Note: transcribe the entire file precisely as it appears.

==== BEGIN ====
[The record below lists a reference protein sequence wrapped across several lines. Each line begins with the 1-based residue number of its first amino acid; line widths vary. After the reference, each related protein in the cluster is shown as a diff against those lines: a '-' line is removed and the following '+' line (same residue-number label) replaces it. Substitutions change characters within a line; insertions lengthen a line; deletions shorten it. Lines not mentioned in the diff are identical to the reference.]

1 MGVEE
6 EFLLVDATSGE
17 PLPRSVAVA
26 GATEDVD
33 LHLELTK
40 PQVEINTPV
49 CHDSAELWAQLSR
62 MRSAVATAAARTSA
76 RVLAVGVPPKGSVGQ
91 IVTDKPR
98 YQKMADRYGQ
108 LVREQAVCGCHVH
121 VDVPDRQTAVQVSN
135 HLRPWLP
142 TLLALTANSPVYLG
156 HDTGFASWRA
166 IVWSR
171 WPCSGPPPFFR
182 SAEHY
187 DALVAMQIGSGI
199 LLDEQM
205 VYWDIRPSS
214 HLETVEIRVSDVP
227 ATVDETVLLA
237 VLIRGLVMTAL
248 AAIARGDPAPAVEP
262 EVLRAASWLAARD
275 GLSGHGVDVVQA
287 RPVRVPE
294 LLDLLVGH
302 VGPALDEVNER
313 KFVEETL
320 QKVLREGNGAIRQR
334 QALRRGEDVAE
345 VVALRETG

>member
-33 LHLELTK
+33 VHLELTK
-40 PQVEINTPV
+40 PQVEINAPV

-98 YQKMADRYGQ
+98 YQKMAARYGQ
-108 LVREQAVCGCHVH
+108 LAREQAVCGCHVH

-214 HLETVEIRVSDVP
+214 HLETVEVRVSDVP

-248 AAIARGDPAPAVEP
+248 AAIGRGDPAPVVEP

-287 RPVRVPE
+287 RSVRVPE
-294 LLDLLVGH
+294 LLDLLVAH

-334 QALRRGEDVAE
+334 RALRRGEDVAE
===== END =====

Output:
[The record below lists a reference protein sequence wrapped across several lines. Each line begins with the 1-based residue number of its first amino acid; line widths vary. After the reference, each related protein in the cluster is shown as a diff against those lines: a '-' line is removed and the following '+' line (same residue-number label) replaces it. Substitutions change characters within a line; insertions lengthen a line; deletions shorten it. Lines not mentioned in the diff are identical to the reference.]

1 MGVEE
6 EFLLVDATSGE
17 PLPRSVAVA
26 GATEDVD
33 LHLELTK
40 PQVEINTPV
49 CHDSAELWAQLSR
62 MRSAVATAAARTSA
76 RVLAVGVPPKGSVGQ
91 IVTDKPR
98 YQKMADRYGQ
108 LVREQAVCGCHVH
121 VDVPDRQTAVQVSN
135 HLRPWLP
142 TLLALTANSPVYLG
156 HDTGFASWRA
166 IVWSR
171 WPCSGPPPFFR
182 SAEHY
187 DALVAMQIGSGI
199 LLDEQM
205 VYWDIRPSS
214 HLETVEIRVSDVP
227 ATVDETVLLA
237 VLIRGLVMTAL
248 AAIARGDPAPAVEP
262 EVLRAASWLAARD
275 GLSGHGVDVVQA
287 RPVRVPE
294 LLDLLVGH
302 VGPALDEVNER
313 KFVEETL
320 QKVLREGNGAIRQR
334 QALRRGEDVAE
345 VVALRETG

>member
-33 LHLELTK
+33 VHLELTK
-40 PQVEINTPV
+40 PQVEINAPV

-98 YQKMADRYGQ
+98 YQKMAARYGQ
-108 LVREQAVCGCHVH
+108 LAREQAVCGCHVH

-214 HLETVEIRVSDVP
+214 HLETVEVRVSDVP

-248 AAIARGDPAPAVEP
+248 AAIGRGDPAPVVEP

-287 RPVRVPE
+287 RSVRVPE
-294 LLDLLVGH
+294 LLDLLVAH

-334 QALRRGEDVAE
+334 RALRRGEDVAE